We arrived in San Antonio de los Cobres in a very dirty, dusty and tired state. The perfect celebration of making it to civilisation was our first Argentinian meal of steak and a lovely Malbec wine. After a day resting we were ready to tackle the highest mountain pass in Argentina, Abra del Acay, and then drop down off the Puna and head towards wine country. The climb was a steady ascent up a dirt road, with a stunning camping spot on the way.

We felt jubilant at the top, little knowing the descent to come was going to be one of the most challenging of the trip so far.

The road is closed to traffic for the rainy season as sections of it are washed away. It is not maintained until the dry season returns. It was lovely not to have to share the road, however, the road conditions were a bit bumpy.

This was not the challenge though. We had to cross the main valley river 5 times, each time the river was bigger and stronger.

Having survived the mighty torrent, we found ourselves in greenery.

Cycling in the opposite direction were a group of local cyclists heading up the pass, with a pick up truck support wagon. They were very friendly and shared their Powerade, however, it seemed wrong to take this away from a 77 year old. Respect to the group, I hope I’m tackling such challenges when I reach that age.

Part ways down the valley we finally reached wine country and treated ourselves to a night at a vineyard. What luxury after the wilds of the Puna.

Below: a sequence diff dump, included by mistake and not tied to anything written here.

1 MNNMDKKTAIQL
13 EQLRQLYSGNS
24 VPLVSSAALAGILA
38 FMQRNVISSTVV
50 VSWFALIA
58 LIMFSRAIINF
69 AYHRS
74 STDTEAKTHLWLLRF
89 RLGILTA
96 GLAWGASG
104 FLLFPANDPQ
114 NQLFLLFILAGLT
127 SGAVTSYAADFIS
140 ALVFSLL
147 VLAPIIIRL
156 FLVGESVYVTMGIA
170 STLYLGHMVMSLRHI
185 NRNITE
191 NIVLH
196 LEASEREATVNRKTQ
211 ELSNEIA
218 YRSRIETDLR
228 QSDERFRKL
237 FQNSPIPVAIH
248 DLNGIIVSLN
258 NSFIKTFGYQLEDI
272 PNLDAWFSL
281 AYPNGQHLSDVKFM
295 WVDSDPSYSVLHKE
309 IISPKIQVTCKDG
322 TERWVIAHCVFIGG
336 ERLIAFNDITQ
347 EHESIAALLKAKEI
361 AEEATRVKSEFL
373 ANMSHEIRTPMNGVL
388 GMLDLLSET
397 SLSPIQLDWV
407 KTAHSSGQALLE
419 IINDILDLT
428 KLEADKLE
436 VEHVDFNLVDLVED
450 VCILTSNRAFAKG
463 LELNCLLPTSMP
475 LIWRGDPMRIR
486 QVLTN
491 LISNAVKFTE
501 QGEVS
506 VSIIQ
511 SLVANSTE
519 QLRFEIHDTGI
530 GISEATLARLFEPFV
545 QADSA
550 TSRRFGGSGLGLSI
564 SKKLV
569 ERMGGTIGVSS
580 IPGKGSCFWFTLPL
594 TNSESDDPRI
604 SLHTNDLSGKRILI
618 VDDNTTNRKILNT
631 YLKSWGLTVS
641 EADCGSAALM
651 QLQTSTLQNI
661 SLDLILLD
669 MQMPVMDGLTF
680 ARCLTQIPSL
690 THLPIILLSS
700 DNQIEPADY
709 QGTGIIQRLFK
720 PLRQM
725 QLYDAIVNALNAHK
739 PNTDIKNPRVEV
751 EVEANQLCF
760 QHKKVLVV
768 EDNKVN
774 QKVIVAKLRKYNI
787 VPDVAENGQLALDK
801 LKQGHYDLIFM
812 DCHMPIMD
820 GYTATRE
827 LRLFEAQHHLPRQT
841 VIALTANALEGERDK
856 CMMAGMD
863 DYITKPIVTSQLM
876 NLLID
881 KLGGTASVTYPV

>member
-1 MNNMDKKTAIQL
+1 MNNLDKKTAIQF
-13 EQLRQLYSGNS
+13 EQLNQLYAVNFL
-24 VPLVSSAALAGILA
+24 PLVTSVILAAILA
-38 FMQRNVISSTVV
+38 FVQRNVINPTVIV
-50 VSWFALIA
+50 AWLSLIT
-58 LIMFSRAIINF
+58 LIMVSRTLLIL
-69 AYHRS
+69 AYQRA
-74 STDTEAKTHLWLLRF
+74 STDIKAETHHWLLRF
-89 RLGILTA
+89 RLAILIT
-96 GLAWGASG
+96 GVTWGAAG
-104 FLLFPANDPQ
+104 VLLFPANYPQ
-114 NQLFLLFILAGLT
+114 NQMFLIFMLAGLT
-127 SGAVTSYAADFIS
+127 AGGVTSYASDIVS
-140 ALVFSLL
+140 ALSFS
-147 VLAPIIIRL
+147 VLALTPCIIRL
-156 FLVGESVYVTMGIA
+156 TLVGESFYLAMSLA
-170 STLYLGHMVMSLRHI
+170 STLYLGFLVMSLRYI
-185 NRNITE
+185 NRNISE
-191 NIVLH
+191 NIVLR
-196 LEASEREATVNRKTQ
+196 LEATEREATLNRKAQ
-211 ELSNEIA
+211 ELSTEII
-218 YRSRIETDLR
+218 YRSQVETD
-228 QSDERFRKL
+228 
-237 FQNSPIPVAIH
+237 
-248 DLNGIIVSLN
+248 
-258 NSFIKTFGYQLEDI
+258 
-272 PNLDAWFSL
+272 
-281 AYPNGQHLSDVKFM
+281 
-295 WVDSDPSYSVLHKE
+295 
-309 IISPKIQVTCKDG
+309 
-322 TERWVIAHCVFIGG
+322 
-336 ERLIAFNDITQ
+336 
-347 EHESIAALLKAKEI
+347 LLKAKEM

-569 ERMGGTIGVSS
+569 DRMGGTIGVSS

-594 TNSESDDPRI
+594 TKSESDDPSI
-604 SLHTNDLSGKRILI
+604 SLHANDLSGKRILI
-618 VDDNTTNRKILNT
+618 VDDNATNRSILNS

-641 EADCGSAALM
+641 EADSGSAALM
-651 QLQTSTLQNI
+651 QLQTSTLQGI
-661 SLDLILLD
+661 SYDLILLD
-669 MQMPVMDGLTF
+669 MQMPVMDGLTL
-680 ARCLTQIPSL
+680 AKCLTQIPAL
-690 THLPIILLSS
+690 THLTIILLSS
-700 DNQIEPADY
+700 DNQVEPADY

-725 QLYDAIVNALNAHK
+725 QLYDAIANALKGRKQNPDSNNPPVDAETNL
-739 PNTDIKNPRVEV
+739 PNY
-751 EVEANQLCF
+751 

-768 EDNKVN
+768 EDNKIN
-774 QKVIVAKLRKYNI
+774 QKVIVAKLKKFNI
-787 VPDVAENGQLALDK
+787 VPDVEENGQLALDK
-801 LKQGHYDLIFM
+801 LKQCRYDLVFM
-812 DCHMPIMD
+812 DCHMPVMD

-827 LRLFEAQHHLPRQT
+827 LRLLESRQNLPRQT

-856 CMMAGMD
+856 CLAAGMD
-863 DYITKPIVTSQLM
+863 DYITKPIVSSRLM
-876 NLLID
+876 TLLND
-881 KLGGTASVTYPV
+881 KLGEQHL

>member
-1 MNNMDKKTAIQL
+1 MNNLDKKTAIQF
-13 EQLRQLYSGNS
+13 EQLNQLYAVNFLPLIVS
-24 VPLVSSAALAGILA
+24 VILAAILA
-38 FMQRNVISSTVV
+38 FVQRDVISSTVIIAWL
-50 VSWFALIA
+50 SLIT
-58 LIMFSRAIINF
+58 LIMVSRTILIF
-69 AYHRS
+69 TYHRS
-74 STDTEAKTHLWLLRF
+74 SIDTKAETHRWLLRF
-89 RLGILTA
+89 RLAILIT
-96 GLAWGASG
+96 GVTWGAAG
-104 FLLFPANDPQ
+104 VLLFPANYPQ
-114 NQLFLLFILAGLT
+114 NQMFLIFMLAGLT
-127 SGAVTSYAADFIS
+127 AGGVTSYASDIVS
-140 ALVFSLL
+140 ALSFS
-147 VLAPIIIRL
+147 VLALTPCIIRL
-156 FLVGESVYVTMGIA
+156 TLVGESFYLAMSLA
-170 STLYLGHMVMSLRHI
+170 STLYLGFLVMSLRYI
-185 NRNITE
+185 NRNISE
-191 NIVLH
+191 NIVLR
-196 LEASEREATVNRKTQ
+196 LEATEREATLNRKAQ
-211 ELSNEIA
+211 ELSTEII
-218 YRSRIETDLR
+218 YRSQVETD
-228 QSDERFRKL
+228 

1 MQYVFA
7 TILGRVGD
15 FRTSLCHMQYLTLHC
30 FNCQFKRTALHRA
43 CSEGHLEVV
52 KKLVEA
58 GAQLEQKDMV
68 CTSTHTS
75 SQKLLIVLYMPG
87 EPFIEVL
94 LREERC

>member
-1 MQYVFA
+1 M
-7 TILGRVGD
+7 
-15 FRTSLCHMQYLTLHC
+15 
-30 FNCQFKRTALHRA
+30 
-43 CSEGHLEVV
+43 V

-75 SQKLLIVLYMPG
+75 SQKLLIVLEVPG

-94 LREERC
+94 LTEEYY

Thereafter followed three days of tough cycling through very sandy and pebbly road conditions. At times it was like pedaling through treacle or you were worried about being spat off your bike in a very soft patch. The landscape distracted us and the thought of reaching the heady delights of Cafayate kept us going.

We were delighted to enter Cafayate and even more excited to be reunited with our Aussie tandem buddies. Celebrations were suitably Argentinian.


Bolivia: La Paz to Villazon

Leaving La Paz was difficult for two reasons: one; we were leaving behind new and old friends and two; the traffic was frightening and it was a big hill out of the city.


We had tarmac roads through to Huari and as we were on the altiplano they were mainly flat. However, we did encounter some wind and rain that kept us on our toes.